June 25, 2009 Notes from Richard LeFrak on CNBC and other Commercial Real Estate Ramblings
Richard LeFrak is a long time participant in Commercial Real Estate. He is well respected in the investment community. He is known as being pragmatic, fair and a fine business person and developer.
The following are notes of LeFrak discussion, without any of our comments:
A. Two fundamental problems. Sources of capital is one, and deep recession is the other. “Our industry is in intensive care right now.”
B. CRE, cap rates were yielding 4% – 6%, now rising to 7,8,9 and 10%. This will cause opportunity to new investors and great pain for current owners who can not manage their debt.
C. You will have a case of “haves” and “have-nots.” “Haves”, managed balance sheet well and kept low leverage. “Have-nots” were overly enthusiastic, or they said what the hell, what have we got to lose, we can borrow the money. This was common in the industry, especially from 2004 – 2008.
D. Investors will have to get used to the idea of the new normal. Once they get used to it. You will be able to buy properties, well below replacement cost. Amazing bargains will come. This is a natural dynamic of the industry.
E. We are still in a grey period. We don’t know when this will occur.
F. Economy will eventually square away.
G. Underwriters will use rational standards. This is a big game changer.
The following are our quick comments:
It is of our opinion that this is an example of one of the “have-nots” that LeFrak discusses. “Enthusiastic buyers from 2005 till 2008.” For example, this company had Total Assets of $9.5B, and Total Debt of $5.2B at December 31, 2005. At March 31, 2009, they had Total Assets of $19.4B, and Total Debt of $12B (not including Capital Securites and Preferred Stock of $1.9B). They have $3.1B coming due in 4Q11.
SL Green Realty presented at NAREIT Conference on June 4, 2009
Marc Holliday, CEO said, “I would add that I think REITs generally are going to be, in my estimation, the winner coming out of this market, whenever that is, a year or two, three years down the road. REITs went into this market 30% to 40% levered at the market peak. They may find themselves now somewhere between 60% to 80% levered at the market trough, but that means they still have equity, and that means they are still viable, and that viability is enhanced through $14 billion of equity raises into the REIT sector, including $400 million for SL Green over the past two and a half months.”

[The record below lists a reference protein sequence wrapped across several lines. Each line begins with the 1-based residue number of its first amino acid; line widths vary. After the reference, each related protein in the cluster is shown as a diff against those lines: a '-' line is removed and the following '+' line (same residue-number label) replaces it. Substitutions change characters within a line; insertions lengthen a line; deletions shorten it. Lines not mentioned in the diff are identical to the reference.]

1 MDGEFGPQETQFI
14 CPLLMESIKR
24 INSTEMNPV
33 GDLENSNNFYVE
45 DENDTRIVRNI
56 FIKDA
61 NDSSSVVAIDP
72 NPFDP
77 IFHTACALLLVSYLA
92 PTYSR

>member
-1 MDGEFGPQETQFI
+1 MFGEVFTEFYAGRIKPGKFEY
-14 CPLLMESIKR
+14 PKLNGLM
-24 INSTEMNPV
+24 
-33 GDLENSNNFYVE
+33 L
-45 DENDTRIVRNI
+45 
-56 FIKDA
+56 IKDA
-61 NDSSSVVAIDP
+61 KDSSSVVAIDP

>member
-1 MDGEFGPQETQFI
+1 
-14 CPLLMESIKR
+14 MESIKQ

“There’s probably 10 to 12 major owners in New York City that own in excess of 60% of the overall Manhattan inventory, who have scale, capital resources, and a generally intact balance sheet that I think are going to be largely on the sidelines, not sellers of product, and that’s going to afford New York a stabilizing effect to have such a large amount of its midtown inventory in stable hands. There’s also going to be examples of players, but I think you can measure those on two hands, who probably are going to run into some degree of financial distress. Opportunities will arise. We would expect to get our fair share of those opportunities as we have in the past, and we expect to continue in the future.”
“The rent we achieved on our recent leasing at 100 Park is below what we would have achieved a year and a half ago, but still today well ahead of what we would have achieved prior to our redevelopment of that project, even in today’s market.”
“It’s very hard to peg a cap rate today in terms of where cap rates are because there has been little to no sales. But I don’t see any reason why, when Manhattan stabilizes, when there’s the prospect of stabilized rent or rent growth and we are working off of a base of rents that are well below two years ago but not wholly inconsistent where they were earlier in this decade, that cap rates will return to some level of historical normalcy. Can’t really — 6%, 6.5%, 7%. I don’t think that’s a stretch. It’s hard to peg when that will occur, but I think you just have to watch the credit markets, and I think to cap rates will follow the credit markets.”
“We sort of think about — cost to build is down about 20% to 30%. There haven’t been any land trades, so it’s very difficult to pick a price for land. That’s highly subjective block to block and area by area. But what was $1,000 I would say is probably $700 to $800 a foot. It’s certainly not less.
There hasn’t been a crash in commodity prices that sort of translated to construction or labor. The city’s owners have pushed back against labor, I would say as much as they’re comfortable doing at this point and gotten some concessions, and things have gotten a bit more efficient. But it’s still very costly, and very time-consuming to put up new construction and with today’s financing, clearly if you’re going to see any starts for quite some time.”
Andrew Mathias – President and Chief Investment Officer said, “I think a lot of the opportunities to come will be in those highly leveraged situations where ultimately the properties will trade back to lenders. We started to see the first of that trend with the Macklowe portfolio, and most recently with 1330 Sixth Avenue. We expect that trend to continue in some of these — many of these highly levered situations.”